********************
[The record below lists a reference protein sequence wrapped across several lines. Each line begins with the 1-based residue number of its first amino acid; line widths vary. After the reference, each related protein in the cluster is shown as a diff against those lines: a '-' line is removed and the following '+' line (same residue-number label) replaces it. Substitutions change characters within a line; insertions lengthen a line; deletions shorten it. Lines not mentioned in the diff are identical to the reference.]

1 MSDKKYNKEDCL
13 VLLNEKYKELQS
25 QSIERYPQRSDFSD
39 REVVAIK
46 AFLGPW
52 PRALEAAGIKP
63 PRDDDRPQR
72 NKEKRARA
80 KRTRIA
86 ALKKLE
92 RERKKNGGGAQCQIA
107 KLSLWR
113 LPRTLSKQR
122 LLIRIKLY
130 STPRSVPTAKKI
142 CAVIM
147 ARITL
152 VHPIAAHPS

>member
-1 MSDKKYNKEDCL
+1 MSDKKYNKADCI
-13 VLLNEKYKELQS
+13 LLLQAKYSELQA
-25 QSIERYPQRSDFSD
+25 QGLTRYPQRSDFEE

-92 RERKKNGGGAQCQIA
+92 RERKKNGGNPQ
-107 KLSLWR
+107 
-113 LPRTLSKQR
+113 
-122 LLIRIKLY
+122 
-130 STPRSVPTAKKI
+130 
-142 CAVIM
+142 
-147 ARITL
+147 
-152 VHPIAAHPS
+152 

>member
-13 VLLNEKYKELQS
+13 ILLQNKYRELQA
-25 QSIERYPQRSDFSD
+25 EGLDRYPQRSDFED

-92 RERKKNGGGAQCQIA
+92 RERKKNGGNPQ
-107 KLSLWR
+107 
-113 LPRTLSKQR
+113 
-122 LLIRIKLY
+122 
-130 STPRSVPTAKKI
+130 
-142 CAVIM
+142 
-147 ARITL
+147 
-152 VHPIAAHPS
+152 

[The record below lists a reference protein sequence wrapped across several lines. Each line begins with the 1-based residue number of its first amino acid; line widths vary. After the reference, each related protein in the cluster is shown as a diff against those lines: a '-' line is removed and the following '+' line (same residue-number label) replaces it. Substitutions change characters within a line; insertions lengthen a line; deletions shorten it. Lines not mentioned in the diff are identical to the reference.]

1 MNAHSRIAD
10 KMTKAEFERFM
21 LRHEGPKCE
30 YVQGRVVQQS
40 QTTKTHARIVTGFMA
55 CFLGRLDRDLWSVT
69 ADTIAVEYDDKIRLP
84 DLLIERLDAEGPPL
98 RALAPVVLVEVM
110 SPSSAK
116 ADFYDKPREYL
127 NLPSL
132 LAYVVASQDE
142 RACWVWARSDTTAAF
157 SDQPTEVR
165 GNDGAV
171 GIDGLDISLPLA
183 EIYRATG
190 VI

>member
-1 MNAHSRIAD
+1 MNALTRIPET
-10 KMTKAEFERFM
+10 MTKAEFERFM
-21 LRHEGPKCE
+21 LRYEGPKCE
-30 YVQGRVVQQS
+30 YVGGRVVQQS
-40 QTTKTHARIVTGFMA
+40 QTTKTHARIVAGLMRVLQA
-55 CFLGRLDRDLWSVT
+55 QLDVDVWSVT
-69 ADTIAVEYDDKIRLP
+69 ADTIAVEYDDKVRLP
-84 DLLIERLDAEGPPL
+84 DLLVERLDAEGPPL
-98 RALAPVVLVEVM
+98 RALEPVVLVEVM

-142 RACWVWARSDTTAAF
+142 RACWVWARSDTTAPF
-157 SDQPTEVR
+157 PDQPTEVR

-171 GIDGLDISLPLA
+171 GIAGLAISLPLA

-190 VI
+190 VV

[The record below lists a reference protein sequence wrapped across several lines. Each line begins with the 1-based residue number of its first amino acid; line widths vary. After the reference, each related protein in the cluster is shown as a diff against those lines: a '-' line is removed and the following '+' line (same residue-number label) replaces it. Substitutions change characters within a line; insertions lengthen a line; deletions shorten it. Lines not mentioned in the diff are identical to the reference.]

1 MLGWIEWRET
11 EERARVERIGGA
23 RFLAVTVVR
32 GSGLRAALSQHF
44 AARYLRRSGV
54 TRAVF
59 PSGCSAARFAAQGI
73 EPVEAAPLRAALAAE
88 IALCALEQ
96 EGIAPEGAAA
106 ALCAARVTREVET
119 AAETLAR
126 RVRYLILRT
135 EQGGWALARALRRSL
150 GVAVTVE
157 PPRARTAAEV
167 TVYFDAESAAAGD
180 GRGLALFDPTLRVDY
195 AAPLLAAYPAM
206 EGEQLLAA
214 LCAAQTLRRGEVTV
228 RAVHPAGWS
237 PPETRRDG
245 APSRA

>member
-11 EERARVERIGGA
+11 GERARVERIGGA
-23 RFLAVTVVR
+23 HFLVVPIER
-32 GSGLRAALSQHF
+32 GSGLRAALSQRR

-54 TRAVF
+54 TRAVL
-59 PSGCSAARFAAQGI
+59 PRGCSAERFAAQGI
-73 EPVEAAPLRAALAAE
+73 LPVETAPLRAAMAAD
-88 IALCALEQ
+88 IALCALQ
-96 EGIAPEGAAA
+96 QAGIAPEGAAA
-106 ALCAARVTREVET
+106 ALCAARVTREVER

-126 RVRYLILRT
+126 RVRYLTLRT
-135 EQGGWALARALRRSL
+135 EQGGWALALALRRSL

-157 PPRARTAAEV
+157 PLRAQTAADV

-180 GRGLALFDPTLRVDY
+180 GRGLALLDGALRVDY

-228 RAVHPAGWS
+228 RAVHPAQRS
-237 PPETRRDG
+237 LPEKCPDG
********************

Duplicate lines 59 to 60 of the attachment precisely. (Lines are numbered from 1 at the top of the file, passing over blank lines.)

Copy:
+142 
-147 ARITL